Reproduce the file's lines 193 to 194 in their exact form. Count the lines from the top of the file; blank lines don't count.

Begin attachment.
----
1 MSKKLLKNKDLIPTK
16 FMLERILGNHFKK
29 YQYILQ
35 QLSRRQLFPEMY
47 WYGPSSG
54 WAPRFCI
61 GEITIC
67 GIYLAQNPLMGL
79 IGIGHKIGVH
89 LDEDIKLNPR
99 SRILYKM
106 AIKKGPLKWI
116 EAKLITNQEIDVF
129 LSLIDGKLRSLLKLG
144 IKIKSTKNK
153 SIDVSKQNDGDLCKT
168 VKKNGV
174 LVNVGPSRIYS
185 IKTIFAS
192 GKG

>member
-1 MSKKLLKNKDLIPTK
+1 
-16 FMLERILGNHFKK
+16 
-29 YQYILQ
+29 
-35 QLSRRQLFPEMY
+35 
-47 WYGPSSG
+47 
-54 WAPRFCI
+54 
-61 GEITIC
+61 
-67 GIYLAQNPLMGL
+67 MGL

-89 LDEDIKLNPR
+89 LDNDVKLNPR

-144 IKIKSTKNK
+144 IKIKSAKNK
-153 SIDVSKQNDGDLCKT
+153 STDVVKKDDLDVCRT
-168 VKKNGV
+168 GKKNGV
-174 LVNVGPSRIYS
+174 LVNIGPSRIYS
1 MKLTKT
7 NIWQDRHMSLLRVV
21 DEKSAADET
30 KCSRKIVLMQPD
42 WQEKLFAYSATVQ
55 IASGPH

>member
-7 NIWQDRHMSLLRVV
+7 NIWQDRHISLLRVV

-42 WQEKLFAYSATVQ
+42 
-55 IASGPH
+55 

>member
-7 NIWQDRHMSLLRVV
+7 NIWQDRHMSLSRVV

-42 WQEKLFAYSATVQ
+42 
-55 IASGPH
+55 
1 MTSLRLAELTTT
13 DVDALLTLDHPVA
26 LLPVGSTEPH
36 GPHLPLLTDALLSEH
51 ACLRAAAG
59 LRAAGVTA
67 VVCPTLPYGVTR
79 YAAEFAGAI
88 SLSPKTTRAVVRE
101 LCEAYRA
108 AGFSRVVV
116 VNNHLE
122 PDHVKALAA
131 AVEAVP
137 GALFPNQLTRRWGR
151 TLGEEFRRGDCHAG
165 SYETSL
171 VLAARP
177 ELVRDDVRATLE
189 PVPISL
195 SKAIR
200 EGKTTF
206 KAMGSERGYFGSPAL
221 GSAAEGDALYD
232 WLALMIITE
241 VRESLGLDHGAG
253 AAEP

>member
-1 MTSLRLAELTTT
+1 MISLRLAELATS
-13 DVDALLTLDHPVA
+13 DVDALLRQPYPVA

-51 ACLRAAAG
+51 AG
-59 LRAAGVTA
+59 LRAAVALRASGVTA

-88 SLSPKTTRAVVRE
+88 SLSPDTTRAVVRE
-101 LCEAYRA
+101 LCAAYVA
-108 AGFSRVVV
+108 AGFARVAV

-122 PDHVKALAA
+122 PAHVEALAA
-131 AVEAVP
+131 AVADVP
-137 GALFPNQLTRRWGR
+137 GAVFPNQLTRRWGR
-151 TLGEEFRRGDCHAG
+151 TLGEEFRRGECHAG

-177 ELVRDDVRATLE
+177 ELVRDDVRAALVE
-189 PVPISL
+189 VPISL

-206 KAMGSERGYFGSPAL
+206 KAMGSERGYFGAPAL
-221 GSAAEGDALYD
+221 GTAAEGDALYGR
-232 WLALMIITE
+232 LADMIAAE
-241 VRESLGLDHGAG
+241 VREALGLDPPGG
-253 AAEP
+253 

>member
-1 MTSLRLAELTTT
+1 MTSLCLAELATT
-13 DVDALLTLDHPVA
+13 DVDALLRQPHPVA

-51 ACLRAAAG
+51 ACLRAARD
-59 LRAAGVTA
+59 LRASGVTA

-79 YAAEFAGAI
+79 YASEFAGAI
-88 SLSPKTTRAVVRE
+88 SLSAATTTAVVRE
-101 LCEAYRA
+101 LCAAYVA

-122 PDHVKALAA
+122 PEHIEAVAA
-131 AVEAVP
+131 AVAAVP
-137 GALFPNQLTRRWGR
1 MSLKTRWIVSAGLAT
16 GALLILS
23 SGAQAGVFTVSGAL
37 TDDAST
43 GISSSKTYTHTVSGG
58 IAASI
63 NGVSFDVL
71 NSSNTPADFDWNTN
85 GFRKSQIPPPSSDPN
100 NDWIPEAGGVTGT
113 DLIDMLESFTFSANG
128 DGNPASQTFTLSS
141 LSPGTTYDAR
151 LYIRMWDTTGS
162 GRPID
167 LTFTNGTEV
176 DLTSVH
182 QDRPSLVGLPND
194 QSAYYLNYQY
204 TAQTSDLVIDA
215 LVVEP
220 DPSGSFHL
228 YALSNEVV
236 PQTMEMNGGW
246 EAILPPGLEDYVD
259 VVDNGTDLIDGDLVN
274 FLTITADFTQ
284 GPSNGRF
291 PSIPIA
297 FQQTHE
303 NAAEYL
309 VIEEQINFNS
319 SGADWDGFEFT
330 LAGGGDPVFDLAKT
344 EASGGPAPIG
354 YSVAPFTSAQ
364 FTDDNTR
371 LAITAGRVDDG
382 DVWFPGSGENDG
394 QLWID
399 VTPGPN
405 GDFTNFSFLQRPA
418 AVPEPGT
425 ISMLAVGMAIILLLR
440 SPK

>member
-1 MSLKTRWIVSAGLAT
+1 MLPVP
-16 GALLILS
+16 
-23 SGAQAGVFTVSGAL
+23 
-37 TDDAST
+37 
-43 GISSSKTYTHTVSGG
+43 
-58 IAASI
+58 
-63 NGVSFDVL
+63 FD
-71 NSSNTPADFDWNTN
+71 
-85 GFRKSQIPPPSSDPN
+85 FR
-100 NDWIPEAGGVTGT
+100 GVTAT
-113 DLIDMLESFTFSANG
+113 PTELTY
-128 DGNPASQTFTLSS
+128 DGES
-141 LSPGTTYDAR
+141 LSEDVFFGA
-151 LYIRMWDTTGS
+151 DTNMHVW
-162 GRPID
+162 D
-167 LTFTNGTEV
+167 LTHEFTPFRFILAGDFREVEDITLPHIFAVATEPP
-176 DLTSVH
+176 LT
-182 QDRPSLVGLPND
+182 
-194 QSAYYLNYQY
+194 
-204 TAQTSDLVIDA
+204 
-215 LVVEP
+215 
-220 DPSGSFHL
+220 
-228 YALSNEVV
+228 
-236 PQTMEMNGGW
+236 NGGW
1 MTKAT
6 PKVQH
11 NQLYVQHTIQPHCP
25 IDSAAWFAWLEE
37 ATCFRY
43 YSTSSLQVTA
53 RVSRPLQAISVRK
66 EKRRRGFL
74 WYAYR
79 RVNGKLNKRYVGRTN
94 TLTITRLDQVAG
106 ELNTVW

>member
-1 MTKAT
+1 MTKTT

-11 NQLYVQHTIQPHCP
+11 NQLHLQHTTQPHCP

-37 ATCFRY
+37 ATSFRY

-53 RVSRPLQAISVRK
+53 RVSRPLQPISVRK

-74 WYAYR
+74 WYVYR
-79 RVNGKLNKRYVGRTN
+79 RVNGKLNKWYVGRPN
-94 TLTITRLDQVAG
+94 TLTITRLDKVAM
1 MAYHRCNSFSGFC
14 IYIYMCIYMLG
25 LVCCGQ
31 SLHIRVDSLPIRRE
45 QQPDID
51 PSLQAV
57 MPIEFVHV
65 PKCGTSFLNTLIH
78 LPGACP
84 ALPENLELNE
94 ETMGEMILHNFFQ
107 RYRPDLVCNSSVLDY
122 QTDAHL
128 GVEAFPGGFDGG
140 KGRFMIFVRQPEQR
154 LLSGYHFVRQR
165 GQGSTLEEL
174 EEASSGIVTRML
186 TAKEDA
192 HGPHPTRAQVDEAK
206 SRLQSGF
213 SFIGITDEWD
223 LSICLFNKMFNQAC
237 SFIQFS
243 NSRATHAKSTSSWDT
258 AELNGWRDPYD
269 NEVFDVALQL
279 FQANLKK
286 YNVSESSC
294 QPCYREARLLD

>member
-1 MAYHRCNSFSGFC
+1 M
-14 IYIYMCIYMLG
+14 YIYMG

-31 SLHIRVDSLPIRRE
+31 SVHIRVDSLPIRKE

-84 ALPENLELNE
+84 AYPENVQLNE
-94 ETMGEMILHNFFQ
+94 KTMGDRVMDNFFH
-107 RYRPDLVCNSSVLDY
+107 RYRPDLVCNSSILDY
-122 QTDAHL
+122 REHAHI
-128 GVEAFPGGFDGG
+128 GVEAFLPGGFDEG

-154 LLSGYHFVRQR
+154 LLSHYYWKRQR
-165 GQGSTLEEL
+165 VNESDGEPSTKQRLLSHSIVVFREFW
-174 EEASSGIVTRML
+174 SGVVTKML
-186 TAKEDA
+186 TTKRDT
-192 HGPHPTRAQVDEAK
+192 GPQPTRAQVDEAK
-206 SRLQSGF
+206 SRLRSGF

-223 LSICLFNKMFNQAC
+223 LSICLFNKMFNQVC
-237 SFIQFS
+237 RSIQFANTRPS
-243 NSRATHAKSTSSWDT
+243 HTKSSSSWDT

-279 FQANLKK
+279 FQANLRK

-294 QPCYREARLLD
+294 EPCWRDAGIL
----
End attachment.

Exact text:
405 GDFTNFSFLQRPA
418 AVPEPGT